A-ko (Project A-ko) I watched this anime over a decade ago, but Wikipedia confirms my recollection that we only get weird hints about who A-ko really is, and where her superpowers come from. There are little cheeky clues that her dad is Superman and her mom is Wonder Woman, hence her bracelets and her unstoppable strength, but those are only hints and may just be in-jokes thrown in for the hell of it. Since the whole series is just a collection of in-jokes, including the title which references a Jackie Chan film, the lack of a drawn-out explanation is in keeping with the spirit of the series.

Captain Harlock (Captain Harlock): The rough-and-ready anime space pirate is willing to do whatever it takes to save Earth from decline, alien gods, or interplanetary invaders. Where does Captain Harlock's badassery come from? What's his backstory? We never find out, as far as I know. He's just an awesome space pirate — and isn't that enough?

Molly Millions aka Sally Shears (The Sprawl Trilogy): I forget which of my Twitter friends suggested Molly, but she's a great example. It's been years since I read Neuromancer, Count Zero and Mona Lisa Overdrive, but Molly stands out as a great mystery and an unholy dispenser of death. Her eyes are vision-improving mirrors, and she has razor-sharp retractable claws under her fingernails. She's the razor, killing without mercy and sparing no compassion for most of the sad souls she encounters. We only encounter random speculation about her origins, although she does mention she worked as a "meat puppet" to pay for her cybernetic upgrades. (Image of Molly by DeadInsane on Deviant Art.)

The Tick (The Tick): Spoooooon! I mean, why would you want to explain the Tick? He's the Tick, the ultimate goofy superhero parody, and somewhat ineffectual do-gooder. Like another Ben Edlund creation, Bad Horse, the Tick is archetypal and stands alone, without any need to fill out his early life. There are hints in the comic that he escaped from a mental institution, but it's best just to think the Tick appeared, fully formed, when we needed him most. Maybe as a manifestation of his Drama Powers, bringing him into existence when the situation demanded — cried out for — it.

Kei and Yuri (Dirty Pair): The Dirty Pair are another set of anime heroes who don't get any huge explanation — and don't need one. They're the trouble-shooters who shoot first and seldom ask questions. Their propensity for leaving a trail of destruction in their wake leads to the "Dirty Pair" moniker. Kei likes to shoot her way into and out of every situation, while Yuri prefers energy whips and deadly playing cards. I think the Adam Warren comics may have explained a bit more of where Kei and Yuri came from, and how their shared telepathy led to their recruitment in the first place, but I tend to ignore those.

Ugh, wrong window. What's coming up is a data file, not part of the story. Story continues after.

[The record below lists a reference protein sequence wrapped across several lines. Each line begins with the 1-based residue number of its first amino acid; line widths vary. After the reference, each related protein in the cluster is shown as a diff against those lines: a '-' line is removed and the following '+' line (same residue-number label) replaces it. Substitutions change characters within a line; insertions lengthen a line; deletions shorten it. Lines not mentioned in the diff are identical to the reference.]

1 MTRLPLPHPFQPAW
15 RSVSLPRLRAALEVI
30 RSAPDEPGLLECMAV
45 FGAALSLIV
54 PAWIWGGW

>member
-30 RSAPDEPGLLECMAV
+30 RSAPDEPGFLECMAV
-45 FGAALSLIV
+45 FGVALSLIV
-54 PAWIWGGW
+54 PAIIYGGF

The Doctor (Doctor Who): You could argue the Doctor has an origin story. In his very first episode, he describes himself and his grand-daughter Susan as "wanderers in the fourth dimension" and exiles, cut off from their own people. Over time, we learn that the Doctor is a Time Lord, who rejected his mega-powerful race's policy of non-interference in favor of trying to make a difference. So he stole a time machine, a TARDIS, and went on the run. Okay, sure. But the Doctor doesn't have an origin that explains who he was before he ran away, or what his childhood was like. (I'm ignoring the novel Lungbarrow by Marc Platt, which I'm pretty sure isn't canon, and which I have severely mixed feelings about.) The Doctor is one character whom I'm nervous about — we already got a totally ridiculous origin story for the Master (the Roger Delgado version was hearing warlike drums in his head the whole time? The whole time, really?) and now we've apparently met the Doctor's mother in the most recent episode. I'm not opposed to discovering new facets of the Doctor, or even more about where he came from — but we do not need to know who he was before he became The Doctor.

Han Solo (Star Wars): Maybe the Expanded Universe comics or novels have explained to us who Han Solo was before he started flying the Millennium Falcon. I'm not sure. Maybe there's a video game where you play as Baby Han, crawling around in black diapers and a little vest, and fighting baby Stormtroopers. But as far as I know, we've never had an official Han Prequel. And thank goodness. Can you imagine if George had somehow shoe-horned Han into the prequels? If Han Solo's dad had been the pilot on Anakin's star-fighter during the Clone Wars? Maybe someone once told the two-year-old Han Solo not to get cocky, and that's why he tells Luke the same thing in the original Star Wars? Or, I know — what if the baby Han Solo had a stuffed Wookiee toy that he loved a whole lot, and it was taken away from him, and that's why he hangs out with Chewbacca all the time! Just thinking about it is making me break out in hives. Let's just be glad there are a few nooks in the original trilogy that Lucas hasn't tweaked and explained into oblivion... yet.

Thanks to Deric Hughes, Annalee Newitz, Barclay Sylvester, Lun'Esex, Scott Edelman, Espana Sherrif, Joe Gross, Kiala Kazebee, Charles A. Tan, Jason Von Evil, Graeme McMillan, zbohannon, Rus McLaughlin, Patricia White, and anyone else I missed for suggesting some heroes without origin stories.